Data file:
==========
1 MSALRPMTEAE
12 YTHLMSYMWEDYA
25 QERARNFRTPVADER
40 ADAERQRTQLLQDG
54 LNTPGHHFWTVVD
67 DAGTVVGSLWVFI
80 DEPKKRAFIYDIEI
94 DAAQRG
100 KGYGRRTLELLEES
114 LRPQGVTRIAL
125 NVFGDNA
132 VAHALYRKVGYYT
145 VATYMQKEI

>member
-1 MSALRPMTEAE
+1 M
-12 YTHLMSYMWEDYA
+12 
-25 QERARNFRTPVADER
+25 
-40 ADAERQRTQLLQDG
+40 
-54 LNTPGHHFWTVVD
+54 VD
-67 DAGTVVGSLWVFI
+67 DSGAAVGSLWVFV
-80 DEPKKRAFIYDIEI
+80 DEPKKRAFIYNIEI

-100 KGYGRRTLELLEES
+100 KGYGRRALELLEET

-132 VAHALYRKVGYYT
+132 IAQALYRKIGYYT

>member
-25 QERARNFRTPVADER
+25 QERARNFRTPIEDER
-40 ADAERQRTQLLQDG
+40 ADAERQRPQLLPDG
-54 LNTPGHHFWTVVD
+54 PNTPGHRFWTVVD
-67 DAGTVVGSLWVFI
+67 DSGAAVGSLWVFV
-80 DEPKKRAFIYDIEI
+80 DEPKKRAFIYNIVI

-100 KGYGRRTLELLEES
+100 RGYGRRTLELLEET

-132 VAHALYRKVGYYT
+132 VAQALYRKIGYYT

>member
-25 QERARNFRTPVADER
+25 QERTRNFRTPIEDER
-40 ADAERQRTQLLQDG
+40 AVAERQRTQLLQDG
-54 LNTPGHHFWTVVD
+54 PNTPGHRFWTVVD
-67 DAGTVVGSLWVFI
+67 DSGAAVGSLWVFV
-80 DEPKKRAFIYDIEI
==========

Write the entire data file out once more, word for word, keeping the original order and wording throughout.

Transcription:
1 MSALRPMTEAE
12 YTHLMSYMWEDYA
25 QERARNFRTPVADER
40 ADAERQRTQLLQDG
54 LNTPGHHFWTVVD
67 DAGTVVGSLWVFI
80 DEPKKRAFIYDIEI
94 DAAQRG
100 KGYGRRTLELLEES
114 LRPQGVTRIAL
125 NVFGDNA
132 VAHALYRKVGYYT
145 VATYMQKEI

>member
-1 MSALRPMTEAE
+1 M
-12 YTHLMSYMWEDYA
+12 
-25 QERARNFRTPVADER
+25 
-40 ADAERQRTQLLQDG
+40 
-54 LNTPGHHFWTVVD
+54 VD
-67 DAGTVVGSLWVFI
+67 DSGAAVGSLWVFV
-80 DEPKKRAFIYDIEI
+80 DEPKKRAFIYNIEI

-100 KGYGRRTLELLEES
+100 KGYGRRALELLEET

-132 VAHALYRKVGYYT
+132 IAQALYRKIGYYT

>member
-25 QERARNFRTPVADER
+25 QERARNFRTPIEDER
-40 ADAERQRTQLLQDG
+40 ADAERQRPQLLPDG
-54 LNTPGHHFWTVVD
+54 PNTPGHRFWTVVD
-67 DAGTVVGSLWVFI
+67 DSGAAVGSLWVFV
-80 DEPKKRAFIYDIEI
+80 DEPKKRAFIYNIVI

-100 KGYGRRTLELLEES
+100 RGYGRRTLELLEET

-132 VAHALYRKVGYYT
+132 VAQALYRKIGYYT

>member
-25 QERARNFRTPVADER
+25 QERTRNFRTPIEDER
-40 ADAERQRTQLLQDG
+40 AVAERQRTQLLQDG
-54 LNTPGHHFWTVVD
+54 PNTPGHRFWTVVD
-67 DAGTVVGSLWVFI
+67 DSGAAVGSLWVFV
-80 DEPKKRAFIYDIEI